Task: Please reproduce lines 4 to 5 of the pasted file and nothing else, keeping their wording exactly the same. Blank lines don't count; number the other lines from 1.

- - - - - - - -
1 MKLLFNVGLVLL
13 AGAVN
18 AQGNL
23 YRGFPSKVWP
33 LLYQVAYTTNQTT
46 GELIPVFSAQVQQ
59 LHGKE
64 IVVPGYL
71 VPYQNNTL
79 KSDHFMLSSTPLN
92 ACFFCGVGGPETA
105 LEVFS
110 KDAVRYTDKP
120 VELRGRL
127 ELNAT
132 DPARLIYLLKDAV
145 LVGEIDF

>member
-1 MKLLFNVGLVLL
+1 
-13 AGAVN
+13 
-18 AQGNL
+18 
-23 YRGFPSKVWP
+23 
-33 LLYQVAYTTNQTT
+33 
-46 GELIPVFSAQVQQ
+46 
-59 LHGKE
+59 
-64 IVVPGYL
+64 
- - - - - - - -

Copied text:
23 YRGFPSKVWP
33 LLYQVAYTTNQTT